As Hollis Frampton's photographs and celebrated experimental films were testing the boundaries of the camera arts in the 1960s and 1970s, his provocative and highly literate writings were attempting to establish an intellectually resonant form of discourse for these critically underexplored fields. It was a time when artists working in diverse disciplines were beginning to pick up cameras and produce films and videotapes, well before these practices were understood or embraced by institutions of contemporary art.
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Working outside the mainstream, the wildly prolific, visionary Stan Brakhage made more than 350 films over a half century. Challenging all taboos in his exploration of “birth, sex, death, and the search for God,” he turned his camera on explicit lovemakin
Produced by Bay Area filmmaker and sound artist John Davis in conjunction with a fellowship and residency at the Kala Art Institute in Berkeley CA, this limited edition of 100 includes two hand-silkscreened gatefold LPs and four silkscreened DVDs of original film and music, plus a 50-page booklet of writing and images bound in a hand letterpressed cover. The project was conceived to publicly showcase emerging and established strains of expanded cinema and music collaboration in the San Francisco Bay Area, as well as to create a physical document that captured that energy.
Rewind: Artists video in the 70s and 80s derives from a four-year research project into the history of an art form that has become the hallmark of contemporary art. Based on an archive of interviews, ephemera and archive copies of tapes and installations from the pioneering period of British video art, this anthology brings together some of the leading scholars in the field, backed by an expert panel, to lay the groundwork for a history of the people, activities, institutions and interventions that made of video art the one true avant-garde in the United Kingdom in the 20th century. Rewind is the founding text for the history of British video art; draws on a unique archive of oral history and personal experience; and opens up the archive for contemporary artists, curators, media historians and archivists.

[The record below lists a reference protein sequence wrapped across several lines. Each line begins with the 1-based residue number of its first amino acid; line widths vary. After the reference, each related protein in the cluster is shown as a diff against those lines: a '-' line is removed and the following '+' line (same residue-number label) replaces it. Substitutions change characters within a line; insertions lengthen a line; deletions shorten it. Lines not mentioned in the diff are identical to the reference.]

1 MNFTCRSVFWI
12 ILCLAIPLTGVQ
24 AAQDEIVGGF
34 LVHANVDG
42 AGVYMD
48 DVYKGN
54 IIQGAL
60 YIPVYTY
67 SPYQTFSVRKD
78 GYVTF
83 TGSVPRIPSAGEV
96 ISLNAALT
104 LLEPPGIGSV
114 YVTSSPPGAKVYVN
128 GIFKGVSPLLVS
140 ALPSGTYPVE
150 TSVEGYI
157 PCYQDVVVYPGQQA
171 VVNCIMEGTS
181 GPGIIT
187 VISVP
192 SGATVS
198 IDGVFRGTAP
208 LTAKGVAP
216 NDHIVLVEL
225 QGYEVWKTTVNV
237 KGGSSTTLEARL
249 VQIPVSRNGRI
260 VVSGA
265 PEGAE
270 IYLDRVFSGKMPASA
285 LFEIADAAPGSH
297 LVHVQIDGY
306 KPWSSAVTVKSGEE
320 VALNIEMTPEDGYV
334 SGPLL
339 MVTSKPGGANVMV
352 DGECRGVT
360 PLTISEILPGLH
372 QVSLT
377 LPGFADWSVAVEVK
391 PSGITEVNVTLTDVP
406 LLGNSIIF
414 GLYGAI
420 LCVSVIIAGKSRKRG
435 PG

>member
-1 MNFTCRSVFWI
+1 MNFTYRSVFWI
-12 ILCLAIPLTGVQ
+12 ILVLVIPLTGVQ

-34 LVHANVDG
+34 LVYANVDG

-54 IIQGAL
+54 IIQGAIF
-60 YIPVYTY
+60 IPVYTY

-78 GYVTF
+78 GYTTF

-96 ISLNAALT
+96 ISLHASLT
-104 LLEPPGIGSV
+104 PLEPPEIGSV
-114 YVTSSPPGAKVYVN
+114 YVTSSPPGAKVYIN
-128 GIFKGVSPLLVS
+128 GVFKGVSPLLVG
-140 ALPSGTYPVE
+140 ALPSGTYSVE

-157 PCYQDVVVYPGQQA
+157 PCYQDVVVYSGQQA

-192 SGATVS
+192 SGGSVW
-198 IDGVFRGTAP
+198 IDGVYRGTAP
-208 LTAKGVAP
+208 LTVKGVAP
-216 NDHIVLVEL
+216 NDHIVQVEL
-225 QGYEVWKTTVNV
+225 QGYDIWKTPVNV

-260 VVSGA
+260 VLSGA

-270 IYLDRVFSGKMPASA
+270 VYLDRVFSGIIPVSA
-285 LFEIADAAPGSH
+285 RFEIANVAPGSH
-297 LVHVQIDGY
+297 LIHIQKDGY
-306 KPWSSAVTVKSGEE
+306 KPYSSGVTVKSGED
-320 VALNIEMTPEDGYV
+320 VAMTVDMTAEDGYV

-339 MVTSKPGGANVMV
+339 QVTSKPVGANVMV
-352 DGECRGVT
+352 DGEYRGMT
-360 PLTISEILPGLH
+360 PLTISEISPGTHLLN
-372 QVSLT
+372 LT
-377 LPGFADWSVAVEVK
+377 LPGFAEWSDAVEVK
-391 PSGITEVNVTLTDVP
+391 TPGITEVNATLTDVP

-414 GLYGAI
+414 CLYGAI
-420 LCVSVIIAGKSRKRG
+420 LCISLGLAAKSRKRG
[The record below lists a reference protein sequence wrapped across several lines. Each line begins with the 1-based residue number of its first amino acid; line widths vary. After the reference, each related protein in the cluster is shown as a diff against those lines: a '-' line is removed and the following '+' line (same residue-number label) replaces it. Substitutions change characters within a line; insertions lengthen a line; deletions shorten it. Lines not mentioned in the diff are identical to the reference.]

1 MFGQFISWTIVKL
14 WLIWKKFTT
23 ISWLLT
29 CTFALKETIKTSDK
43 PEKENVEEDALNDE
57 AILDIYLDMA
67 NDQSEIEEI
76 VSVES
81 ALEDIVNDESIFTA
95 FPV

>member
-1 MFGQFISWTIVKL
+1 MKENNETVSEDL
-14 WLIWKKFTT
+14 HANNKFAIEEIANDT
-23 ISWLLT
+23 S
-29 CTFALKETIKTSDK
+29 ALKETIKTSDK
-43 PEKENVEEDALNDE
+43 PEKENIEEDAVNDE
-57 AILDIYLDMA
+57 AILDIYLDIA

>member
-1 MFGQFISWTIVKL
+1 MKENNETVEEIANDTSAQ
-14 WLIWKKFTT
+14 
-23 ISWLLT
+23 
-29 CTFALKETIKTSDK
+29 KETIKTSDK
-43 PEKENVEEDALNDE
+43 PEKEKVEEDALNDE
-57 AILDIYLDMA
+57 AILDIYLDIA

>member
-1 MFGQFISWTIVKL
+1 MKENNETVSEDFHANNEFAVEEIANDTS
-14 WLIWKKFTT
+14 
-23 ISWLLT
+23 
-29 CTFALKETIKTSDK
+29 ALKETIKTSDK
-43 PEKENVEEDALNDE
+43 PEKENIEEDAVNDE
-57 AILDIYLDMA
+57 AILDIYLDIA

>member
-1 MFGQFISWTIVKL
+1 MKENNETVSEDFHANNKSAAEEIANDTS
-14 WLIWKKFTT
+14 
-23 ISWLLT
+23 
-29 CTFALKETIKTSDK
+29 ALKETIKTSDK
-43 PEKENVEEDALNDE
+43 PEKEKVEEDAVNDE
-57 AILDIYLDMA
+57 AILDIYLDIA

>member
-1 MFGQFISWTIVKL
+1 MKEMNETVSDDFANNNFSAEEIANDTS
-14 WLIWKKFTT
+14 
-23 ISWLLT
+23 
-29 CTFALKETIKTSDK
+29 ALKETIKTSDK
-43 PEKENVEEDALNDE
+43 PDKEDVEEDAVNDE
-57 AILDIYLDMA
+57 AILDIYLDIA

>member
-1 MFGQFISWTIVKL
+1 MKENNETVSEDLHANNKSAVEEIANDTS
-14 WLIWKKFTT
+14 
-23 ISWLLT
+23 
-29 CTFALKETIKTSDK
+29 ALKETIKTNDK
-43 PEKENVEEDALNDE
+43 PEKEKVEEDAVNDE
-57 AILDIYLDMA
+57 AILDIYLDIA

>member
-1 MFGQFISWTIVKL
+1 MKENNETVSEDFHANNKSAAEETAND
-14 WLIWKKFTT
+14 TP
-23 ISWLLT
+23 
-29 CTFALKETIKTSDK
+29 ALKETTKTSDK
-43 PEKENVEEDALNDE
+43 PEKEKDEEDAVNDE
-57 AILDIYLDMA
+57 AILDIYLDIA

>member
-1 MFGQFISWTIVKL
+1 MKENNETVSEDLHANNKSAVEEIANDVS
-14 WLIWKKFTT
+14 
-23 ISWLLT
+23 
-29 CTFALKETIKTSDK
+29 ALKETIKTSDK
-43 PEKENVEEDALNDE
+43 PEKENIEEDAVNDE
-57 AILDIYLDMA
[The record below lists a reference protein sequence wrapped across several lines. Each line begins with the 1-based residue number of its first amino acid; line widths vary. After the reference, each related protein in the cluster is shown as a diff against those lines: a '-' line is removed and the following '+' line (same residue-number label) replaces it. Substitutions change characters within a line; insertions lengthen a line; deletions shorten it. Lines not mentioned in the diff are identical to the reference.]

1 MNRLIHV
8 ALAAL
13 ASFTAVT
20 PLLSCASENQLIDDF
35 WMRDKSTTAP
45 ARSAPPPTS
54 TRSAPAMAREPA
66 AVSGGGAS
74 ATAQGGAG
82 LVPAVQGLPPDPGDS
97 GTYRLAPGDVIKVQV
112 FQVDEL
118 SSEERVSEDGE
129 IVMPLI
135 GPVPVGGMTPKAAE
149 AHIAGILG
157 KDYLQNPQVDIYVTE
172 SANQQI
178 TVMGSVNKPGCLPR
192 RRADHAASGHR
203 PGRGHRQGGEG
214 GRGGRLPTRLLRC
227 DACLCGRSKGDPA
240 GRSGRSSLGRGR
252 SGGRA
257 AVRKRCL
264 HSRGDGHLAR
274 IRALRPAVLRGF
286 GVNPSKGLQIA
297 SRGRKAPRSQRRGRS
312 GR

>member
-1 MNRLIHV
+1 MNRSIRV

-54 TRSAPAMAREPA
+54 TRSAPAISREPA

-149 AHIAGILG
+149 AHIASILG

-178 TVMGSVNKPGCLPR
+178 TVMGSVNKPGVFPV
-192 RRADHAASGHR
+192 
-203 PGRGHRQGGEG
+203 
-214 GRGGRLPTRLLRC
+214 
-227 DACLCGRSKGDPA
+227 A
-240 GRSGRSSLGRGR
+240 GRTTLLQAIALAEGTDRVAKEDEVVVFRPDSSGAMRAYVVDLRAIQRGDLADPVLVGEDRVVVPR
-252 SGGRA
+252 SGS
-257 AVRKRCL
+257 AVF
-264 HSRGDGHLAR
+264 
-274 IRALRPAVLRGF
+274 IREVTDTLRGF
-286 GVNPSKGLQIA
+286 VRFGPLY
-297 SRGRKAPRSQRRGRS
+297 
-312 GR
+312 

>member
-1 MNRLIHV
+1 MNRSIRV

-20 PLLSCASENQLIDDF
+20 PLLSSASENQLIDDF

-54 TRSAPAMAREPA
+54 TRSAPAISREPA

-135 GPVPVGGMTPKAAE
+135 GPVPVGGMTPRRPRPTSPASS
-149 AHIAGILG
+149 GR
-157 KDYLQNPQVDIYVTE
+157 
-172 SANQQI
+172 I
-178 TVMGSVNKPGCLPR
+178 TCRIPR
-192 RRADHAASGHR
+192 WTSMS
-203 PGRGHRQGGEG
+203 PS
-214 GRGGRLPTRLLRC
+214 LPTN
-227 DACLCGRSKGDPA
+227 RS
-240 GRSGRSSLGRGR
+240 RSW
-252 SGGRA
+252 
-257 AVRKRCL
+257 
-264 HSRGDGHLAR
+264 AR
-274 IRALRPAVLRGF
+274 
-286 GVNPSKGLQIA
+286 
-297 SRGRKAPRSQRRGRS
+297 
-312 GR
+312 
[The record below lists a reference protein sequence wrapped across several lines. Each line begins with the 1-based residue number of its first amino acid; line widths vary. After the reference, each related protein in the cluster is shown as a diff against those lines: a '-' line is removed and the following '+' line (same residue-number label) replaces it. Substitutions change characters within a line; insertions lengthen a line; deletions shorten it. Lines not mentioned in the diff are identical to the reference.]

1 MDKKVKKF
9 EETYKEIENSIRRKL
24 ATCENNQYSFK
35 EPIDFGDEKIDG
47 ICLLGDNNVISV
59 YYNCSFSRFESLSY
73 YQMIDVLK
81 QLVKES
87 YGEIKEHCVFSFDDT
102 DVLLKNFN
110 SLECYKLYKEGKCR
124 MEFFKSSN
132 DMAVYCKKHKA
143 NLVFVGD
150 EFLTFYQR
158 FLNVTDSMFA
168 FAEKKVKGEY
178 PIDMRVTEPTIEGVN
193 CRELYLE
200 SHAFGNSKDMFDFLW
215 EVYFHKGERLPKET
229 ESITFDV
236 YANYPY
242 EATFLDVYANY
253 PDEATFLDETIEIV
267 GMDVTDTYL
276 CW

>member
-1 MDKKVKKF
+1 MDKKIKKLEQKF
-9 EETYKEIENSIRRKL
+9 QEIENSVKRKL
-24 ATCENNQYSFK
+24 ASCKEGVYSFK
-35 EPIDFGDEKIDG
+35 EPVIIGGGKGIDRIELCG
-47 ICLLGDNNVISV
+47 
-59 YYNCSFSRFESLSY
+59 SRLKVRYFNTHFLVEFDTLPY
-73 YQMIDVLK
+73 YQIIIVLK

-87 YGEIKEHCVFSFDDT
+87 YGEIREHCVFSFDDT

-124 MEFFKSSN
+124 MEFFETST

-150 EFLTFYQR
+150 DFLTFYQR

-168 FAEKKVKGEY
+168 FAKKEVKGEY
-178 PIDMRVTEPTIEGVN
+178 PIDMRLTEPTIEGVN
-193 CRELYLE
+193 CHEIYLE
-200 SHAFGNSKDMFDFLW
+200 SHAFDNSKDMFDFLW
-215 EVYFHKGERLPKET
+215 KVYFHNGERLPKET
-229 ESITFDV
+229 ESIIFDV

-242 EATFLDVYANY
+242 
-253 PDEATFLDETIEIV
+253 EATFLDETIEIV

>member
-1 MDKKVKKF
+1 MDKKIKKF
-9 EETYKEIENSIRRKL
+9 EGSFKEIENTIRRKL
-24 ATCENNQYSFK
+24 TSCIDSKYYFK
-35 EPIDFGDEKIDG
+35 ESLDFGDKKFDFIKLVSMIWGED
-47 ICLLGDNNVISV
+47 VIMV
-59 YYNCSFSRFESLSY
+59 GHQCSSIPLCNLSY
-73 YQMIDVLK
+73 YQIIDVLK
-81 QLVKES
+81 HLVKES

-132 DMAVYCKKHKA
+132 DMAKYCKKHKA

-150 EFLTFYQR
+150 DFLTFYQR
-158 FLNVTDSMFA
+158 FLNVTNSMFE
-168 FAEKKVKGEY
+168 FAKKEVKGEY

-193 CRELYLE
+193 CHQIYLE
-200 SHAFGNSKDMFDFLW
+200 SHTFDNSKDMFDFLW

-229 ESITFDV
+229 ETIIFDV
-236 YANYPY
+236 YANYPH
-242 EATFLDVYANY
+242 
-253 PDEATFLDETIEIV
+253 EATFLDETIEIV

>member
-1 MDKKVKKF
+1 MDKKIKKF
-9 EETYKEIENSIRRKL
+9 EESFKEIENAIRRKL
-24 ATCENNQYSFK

This comprehensive new monograph on the influential British artist-filmmaker—renown for his playful and formally ingenious subversion of the everyday world—contains essays by Ian Christie, Martin Herbert, Kathrin Meyer, and Ethan de Seife.
Herbert’s text provides an incisive overview of Smith’s work over the past four decades while Christie examines Smith’s oeuvre within the context of English eccentricity. Meyer’s essay discusses Smith’s film The Black Tower in relation to absence and abstraction while de Seife looks at cinematic scale through the prism of Smith’s Gargantuan.
Before David Attenborough and Jacques Cousteau - there was Jean Painlevé. Poetic pioneer of science films, Painlevé explored a twilight realm of vampire bats, seahorses, octopi, and liquid crystals. In collaboration with his life-partner, Genevive Hamon,
Transcendental meditative and contemplative short films DVD compilation. Printed at 1000 copies, and wrapped in a butcher's paper.
"The Brig" is a modern Inferno. The men who enter it abandon all hope of mercy. Here, hell is a Marine Corps prison in which humiliation and brutality are dished out according to the book, with guards and inmates performing a mad ritual of degradation...
Available on DVD for the first time, this 2004 debut feature of avant-garde veteran (and Ohio-raised) Jennifer Reeves combines elements of narrative, experimental, and documentary techniques to create a truly lyrical example of personal storytelling. In The Time We Killed, Reeves burrows into the perspective of a reclusive woman (poet Lisa Jarnot) who tries to ignore the world outside of her New York apartment. But images from her past and current world events (from 9/11 to the war in Iraq) cause her to confront and fight her growing agoraphobia. Shot on a mix of 16mm and digital video, the brilliantly textured film has achieved extraordinary acclaim for such a radically experimental work and has won major prizes at the Berlin and Tribeca Film Festivals.
From the man revered as \'the artist-alchemist of celluloid\', this is an amazing marriage of sound and image. The characters, stuck in an infernal eternity take a staircase that leads to a final luminous irradiation.